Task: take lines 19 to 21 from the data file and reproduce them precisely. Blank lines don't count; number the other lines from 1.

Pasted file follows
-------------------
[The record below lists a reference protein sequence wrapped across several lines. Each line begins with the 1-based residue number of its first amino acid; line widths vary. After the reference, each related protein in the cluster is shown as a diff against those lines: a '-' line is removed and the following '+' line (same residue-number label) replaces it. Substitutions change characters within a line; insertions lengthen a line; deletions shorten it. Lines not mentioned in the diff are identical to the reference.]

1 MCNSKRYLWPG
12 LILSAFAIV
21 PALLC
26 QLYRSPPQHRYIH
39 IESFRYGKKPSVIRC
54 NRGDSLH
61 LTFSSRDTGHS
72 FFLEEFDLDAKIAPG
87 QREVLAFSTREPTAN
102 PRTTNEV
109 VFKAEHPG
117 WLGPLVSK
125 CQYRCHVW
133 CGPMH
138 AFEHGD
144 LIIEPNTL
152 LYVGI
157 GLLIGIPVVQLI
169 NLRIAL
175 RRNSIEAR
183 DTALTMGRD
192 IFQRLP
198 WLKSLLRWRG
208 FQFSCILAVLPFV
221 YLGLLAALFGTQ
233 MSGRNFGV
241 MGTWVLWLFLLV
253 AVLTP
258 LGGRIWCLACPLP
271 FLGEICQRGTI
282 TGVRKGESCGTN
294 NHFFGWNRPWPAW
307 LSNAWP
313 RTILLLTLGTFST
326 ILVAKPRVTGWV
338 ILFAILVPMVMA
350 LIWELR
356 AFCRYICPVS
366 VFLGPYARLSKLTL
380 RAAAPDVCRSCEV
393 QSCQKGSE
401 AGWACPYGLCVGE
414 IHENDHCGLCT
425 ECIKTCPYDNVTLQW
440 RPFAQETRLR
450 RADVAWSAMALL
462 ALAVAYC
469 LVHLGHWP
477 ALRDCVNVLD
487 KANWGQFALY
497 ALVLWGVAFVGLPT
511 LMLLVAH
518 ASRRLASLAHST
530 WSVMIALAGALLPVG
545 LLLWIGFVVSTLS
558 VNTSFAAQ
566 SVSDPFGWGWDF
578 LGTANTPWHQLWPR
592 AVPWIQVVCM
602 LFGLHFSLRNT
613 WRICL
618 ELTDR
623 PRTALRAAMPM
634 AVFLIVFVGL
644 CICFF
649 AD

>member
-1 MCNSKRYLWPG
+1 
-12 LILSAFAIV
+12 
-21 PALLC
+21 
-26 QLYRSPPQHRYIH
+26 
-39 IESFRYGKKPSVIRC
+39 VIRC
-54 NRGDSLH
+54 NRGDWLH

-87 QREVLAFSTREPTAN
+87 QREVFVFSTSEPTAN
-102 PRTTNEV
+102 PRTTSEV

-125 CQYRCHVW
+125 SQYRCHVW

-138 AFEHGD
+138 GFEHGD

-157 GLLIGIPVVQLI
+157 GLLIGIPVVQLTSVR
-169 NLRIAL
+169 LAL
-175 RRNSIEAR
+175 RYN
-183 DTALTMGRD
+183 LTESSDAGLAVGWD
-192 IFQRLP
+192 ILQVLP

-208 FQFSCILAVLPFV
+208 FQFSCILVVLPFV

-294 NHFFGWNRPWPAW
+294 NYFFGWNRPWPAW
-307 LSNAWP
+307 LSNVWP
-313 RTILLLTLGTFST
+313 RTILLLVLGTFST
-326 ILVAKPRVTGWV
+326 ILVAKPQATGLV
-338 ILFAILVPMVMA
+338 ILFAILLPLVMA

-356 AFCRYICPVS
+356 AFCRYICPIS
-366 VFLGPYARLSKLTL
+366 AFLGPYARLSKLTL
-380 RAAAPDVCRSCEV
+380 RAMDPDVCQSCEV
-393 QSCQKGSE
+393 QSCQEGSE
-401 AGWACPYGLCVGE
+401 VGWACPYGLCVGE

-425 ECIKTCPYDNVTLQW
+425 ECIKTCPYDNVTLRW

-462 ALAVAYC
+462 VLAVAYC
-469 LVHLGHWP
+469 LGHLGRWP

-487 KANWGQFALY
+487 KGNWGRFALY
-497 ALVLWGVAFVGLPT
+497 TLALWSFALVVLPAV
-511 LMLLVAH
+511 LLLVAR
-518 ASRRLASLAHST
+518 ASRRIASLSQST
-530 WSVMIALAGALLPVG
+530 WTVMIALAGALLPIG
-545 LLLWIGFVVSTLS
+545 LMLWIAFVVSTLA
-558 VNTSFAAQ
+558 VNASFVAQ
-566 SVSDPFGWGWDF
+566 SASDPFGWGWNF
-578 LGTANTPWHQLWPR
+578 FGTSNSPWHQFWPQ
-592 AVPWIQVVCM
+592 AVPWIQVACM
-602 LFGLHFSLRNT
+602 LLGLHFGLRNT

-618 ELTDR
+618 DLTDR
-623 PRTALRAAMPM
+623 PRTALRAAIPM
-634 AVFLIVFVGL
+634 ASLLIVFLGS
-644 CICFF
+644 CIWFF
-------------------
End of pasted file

157 GLLIGIPVVQLI
169 NLRIAL
175 RRNSIEAR